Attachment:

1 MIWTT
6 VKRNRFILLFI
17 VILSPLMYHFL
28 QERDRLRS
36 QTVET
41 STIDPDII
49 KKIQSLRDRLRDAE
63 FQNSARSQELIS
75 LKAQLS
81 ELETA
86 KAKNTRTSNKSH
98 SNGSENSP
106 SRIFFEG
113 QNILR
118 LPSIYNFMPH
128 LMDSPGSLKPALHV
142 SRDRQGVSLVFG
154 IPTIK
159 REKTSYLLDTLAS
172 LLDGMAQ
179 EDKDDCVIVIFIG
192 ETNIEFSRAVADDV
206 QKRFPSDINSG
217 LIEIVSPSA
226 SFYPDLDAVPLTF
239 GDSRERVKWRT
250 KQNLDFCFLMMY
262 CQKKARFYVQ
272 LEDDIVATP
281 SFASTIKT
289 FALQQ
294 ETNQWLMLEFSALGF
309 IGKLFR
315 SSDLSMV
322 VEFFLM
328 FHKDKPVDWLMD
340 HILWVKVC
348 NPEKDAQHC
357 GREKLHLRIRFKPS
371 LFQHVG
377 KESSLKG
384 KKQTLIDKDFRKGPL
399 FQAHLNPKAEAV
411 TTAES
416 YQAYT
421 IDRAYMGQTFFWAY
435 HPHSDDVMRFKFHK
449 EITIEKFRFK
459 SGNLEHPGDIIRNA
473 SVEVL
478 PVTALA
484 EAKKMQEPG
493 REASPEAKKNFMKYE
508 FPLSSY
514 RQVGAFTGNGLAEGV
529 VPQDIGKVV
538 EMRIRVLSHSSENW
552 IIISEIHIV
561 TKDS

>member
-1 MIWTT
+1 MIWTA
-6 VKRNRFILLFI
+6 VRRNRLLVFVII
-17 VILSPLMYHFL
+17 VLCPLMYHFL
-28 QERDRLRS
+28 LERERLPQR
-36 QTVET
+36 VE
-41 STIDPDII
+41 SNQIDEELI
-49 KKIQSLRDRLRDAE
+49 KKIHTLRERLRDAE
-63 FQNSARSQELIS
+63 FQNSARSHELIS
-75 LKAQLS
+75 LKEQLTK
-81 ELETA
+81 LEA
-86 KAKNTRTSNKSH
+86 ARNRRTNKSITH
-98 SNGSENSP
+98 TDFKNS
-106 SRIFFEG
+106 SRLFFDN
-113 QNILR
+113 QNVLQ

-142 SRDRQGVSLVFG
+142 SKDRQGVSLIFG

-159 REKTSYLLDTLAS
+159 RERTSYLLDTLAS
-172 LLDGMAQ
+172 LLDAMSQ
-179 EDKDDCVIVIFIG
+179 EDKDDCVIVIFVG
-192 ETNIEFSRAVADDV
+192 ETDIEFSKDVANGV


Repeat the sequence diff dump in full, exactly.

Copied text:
1 MIWTT
6 VKRNRFILLFI
17 VILSPLMYHFL
28 QERDRLRS
36 QTVET
41 STIDPDII
49 KKIQSLRDRLRDAE
63 FQNSARSQELIS
75 LKAQLS
81 ELETA
86 KAKNTRTSNKSH
98 SNGSENSP
106 SRIFFEG
113 QNILR
118 LPSIYNFMPH
128 LMDSPGSLKPALHV
142 SRDRQGVSLVFG
154 IPTIK
159 REKTSYLLDTLAS
172 LLDGMAQ
179 EDKDDCVIVIFIG
192 ETNIEFSRAVADDV
206 QKRFPSDINSG
217 LIEIVSPSA
226 SFYPDLDAVPLTF
239 GDSRERVKWRT
250 KQNLDFCFLMMY
262 CQKKARFYVQ
272 LEDDIVATP
281 SFASTIKT
289 FALQQ
294 ETNQWLMLEFSALGF
309 IGKLFR
315 SSDLSMV
322 VEFFLM
328 FHKDKPVDWLMD
340 HILWVKVC
348 NPEKDAQHC
357 GREKLHLRIRFKPS
371 LFQHVG
377 KESSLKG
384 KKQTLIDKDFRKGPL
399 FQAHLNPKAEAV
411 TTAES
416 YQAYT
421 IDRAYMGQTFFWAY
435 HPHSDDVMRFKFHK
449 EITIEKFRFK
459 SGNLEHPGDIIRNA
473 SVEVL
478 PVTALA
484 EAKKMQEPG
493 REASPEAKKNFMKYE
508 FPLSSY
514 RQVGAFTGNGLAEGV
529 VPQDIGKVV
538 EMRIRVLSHSSENW
552 IIISEIHIV
561 TKDS

>member
-1 MIWTT
+1 MIWTA
-6 VKRNRFILLFI
+6 VRRNRLLVFVII
-17 VILSPLMYHFL
+17 VLCPLMYHFL
-28 QERDRLRS
+28 LERERLPQR
-36 QTVET
+36 VE
-41 STIDPDII
+41 SNQIDEELI
-49 KKIQSLRDRLRDAE
+49 KKIHTLRERLRDAE
-63 FQNSARSQELIS
+63 FQNSARSHELIS
-75 LKAQLS
+75 LKEQLTK
-81 ELETA
+81 LEA
-86 KAKNTRTSNKSH
+86 ARNRRTNKSITH
-98 SNGSENSP
+98 TDFKNS
-106 SRIFFEG
+106 SRLFFDN
-113 QNILR
+113 QNVLQ

-142 SRDRQGVSLVFG
+142 SKDRQGVSLIFG

-159 REKTSYLLDTLAS
+159 RERTSYLLDTLAS
-172 LLDGMAQ
+172 LLDAMSQ
-179 EDKDDCVIVIFIG
+179 EDKDDCVIVIFVG
-192 ETNIEFSRAVADDV
+192 ETDIEFSKDVANGV